Ghanaian authorities are laying claim to unfair trade practices between both countries as the underlying factor for its decision. However, Ghana’s decision to place a ban on goods from Nigeria appears to be a retaliation for its inclusion in Nigeria’s “Import Prohibition list” as part of the measures to restrict foreign exchange and manage the country’s reserves.
With Nigeria still trying to deal with the fast-dwindling value of the Naira, struggling to find buyers for its chief export – crude oil and cocoa, among other farm produce – it appears Ghana has discovered how vulnerable Nigeria has become and this recent importation ban could lead to more woes for the West African sub-region at large.
Here is what the importation ban could mean for West Africa:
A decline in Nigeria’s foreign trade
Ghana remains Nigeria’s largest trade partner in the West African sub-region as the country imports the largest share of all Nigerian oil exports in West Africa. The prohibition of these goods is bound to affect the Nigerian economy which had enjoyed robust foreign trade with Ghana before now.
Nigeria accounts for about 10 percent of Ghana’s foreign trade volume while Ghana is Nigeria’s ninth largest trading partner, importing the largest share of all the country’s oil exports. Companies like Dangote will also experience low earnings following Ghana’s new decision.
Old alliances are fading away
Ghana-Nigeria relations have undoubtedly gone through many twists and turns. As the two largest economies in West Africa, the relationship between Nigeria and Ghana remains crucial for the region but this latest development could mean the alliance is gradually deteriorating.
Since the discovery of oil by Kosmos Energy in 2007, Ghana has mapped out plans to harness its natural resources. Presently, Ghana boasts of 25 new oil discoveries within its offshore maritime boundary and is expected to produce 250 million metric standard cubic feet of gas per day and above 190,000 barrels of oil per day in the next five years. This signals a reduction in its large dependence on Nigerian crude oil.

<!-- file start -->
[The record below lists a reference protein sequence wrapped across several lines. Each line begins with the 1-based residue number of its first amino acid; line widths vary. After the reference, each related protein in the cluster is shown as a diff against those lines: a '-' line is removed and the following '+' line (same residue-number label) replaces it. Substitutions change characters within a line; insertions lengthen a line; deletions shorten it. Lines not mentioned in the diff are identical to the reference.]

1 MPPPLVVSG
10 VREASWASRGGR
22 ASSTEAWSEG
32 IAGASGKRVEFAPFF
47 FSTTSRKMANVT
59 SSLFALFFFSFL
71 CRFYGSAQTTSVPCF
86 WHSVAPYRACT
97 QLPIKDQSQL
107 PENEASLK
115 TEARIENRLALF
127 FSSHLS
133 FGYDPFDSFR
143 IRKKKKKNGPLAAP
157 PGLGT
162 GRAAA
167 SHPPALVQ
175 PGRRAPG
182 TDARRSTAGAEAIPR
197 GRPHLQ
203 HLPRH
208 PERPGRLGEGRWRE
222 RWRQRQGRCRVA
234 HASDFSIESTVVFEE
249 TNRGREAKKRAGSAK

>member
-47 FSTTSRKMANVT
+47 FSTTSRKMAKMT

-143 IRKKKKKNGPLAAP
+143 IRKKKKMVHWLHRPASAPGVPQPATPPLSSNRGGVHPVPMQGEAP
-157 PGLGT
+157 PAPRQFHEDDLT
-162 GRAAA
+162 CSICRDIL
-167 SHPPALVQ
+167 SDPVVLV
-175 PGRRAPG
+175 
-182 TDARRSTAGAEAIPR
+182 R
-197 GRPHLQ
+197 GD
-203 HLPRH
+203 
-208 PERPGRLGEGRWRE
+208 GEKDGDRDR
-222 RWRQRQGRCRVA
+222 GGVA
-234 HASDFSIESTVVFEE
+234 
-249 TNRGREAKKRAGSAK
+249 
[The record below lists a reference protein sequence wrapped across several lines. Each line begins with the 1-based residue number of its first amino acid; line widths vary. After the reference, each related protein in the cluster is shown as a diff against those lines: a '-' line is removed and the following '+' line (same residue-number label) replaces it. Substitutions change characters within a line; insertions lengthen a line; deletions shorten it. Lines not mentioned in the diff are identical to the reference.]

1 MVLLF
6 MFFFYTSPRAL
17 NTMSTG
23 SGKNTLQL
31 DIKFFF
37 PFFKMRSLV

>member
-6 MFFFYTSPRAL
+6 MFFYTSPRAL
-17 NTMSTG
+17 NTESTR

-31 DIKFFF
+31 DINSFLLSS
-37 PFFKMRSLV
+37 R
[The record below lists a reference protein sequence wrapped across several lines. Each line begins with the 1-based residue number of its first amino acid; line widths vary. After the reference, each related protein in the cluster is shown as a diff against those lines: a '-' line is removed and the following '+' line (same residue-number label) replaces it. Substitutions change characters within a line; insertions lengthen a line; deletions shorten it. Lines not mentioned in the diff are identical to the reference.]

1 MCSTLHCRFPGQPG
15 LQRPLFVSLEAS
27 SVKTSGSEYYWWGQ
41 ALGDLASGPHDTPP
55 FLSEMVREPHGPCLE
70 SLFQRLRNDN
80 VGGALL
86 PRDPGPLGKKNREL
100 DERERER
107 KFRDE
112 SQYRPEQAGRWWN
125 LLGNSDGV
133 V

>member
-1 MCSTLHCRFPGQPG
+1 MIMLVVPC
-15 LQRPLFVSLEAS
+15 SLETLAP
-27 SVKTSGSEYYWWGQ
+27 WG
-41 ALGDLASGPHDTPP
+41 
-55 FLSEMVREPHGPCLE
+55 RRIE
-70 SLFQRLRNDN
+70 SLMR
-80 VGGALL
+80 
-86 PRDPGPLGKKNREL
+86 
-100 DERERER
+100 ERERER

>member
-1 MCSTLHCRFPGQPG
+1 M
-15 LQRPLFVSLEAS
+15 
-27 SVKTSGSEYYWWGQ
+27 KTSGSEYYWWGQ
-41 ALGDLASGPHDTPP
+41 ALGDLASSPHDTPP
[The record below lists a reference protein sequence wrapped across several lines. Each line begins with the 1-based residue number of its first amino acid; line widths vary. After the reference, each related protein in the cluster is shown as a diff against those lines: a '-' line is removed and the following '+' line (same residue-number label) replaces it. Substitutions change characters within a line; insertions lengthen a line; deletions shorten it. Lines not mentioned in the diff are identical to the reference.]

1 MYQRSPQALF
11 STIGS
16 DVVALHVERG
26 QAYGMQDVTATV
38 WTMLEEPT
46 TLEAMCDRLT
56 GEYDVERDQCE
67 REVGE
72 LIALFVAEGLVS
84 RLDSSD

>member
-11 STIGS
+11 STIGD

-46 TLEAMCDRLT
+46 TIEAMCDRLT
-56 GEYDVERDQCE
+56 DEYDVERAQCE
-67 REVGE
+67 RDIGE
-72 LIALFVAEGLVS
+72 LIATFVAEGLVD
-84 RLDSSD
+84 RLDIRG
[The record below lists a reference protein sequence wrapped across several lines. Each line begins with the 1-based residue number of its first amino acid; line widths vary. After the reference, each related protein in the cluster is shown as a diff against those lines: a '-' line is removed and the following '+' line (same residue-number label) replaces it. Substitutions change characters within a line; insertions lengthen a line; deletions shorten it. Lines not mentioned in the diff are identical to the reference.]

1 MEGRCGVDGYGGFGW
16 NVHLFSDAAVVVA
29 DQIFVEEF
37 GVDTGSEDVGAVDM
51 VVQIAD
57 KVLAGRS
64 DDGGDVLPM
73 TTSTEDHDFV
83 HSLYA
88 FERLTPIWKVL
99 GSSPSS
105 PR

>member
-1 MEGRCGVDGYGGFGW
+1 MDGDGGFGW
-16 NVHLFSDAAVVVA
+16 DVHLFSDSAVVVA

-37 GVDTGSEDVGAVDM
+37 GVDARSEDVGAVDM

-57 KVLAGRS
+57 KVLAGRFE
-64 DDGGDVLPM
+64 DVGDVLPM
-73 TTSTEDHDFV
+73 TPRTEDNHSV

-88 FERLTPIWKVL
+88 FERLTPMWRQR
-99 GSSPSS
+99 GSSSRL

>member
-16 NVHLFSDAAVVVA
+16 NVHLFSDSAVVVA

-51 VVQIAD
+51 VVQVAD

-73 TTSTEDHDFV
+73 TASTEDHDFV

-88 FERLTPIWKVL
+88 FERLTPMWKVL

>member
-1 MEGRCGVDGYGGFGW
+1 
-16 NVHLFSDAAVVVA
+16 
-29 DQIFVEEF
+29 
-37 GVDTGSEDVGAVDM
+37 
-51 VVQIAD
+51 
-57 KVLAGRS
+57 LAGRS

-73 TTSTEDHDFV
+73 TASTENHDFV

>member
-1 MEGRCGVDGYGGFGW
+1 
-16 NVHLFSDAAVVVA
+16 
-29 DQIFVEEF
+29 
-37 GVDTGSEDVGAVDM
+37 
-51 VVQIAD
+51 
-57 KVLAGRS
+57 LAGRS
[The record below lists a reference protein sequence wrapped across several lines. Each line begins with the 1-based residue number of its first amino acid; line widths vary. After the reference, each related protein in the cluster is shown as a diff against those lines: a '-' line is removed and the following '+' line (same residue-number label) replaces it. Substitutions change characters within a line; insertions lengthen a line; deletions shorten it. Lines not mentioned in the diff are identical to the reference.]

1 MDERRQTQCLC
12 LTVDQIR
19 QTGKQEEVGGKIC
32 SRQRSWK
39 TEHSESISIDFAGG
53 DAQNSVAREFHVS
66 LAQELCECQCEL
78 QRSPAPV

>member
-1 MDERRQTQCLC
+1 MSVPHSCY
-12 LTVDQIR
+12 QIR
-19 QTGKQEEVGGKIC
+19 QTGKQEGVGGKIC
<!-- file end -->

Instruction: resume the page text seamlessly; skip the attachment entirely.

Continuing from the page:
The Ghanaian government has every reason to be self-reliant as it is mapping out strategies to utilise its natural resources and compete with Nigeria in the global market. Furthermore, Kate Quartey-Papafio, CEO of Reroy Cables, noted that making export difficult for Nigeria will enable Ghana find common ground.
A weakened regional economic community
Currently, Ghana and Nigeria are said to account for about 68 percent of the Economic Community of West African States (ECOWAS) region’s Gross Domestic Product. This hostile relationship undermines trade growth and poses a threat to regional integration.
Given the economic and political importance of Ghana and Nigeria to the economic growth and development of West-Africa, simplifying trading procedures at the border and registration requirement for products to meet national standards through thorough reviews of existing laws and taxes in member states remains crucial.